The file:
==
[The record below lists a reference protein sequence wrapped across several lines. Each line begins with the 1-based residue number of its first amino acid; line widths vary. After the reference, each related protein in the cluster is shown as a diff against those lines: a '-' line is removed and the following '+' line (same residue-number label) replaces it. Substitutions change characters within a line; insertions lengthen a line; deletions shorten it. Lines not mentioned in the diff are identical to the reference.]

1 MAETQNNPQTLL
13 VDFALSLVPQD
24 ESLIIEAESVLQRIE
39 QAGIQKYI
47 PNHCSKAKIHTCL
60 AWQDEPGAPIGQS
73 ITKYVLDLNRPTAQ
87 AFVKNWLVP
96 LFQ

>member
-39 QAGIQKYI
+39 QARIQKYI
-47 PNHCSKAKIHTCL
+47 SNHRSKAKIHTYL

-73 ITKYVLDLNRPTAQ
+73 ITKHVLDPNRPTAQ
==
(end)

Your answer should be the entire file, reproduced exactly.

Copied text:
[The record below lists a reference protein sequence wrapped across several lines. Each line begins with the 1-based residue number of its first amino acid; line widths vary. After the reference, each related protein in the cluster is shown as a diff against those lines: a '-' line is removed and the following '+' line (same residue-number label) replaces it. Substitutions change characters within a line; insertions lengthen a line; deletions shorten it. Lines not mentioned in the diff are identical to the reference.]

1 MAETQNNPQTLL
13 VDFALSLVPQD
24 ESLIIEAESVLQRIE
39 QAGIQKYI
47 PNHCSKAKIHTCL
60 AWQDEPGAPIGQS
73 ITKYVLDLNRPTAQ
87 AFVKNWLVP
96 LFQ

>member
-39 QAGIQKYI
+39 QARIQKYI
-47 PNHCSKAKIHTCL
+47 SNHRSKAKIHTYL

-73 ITKYVLDLNRPTAQ
+73 ITKHVLDPNRPTAQ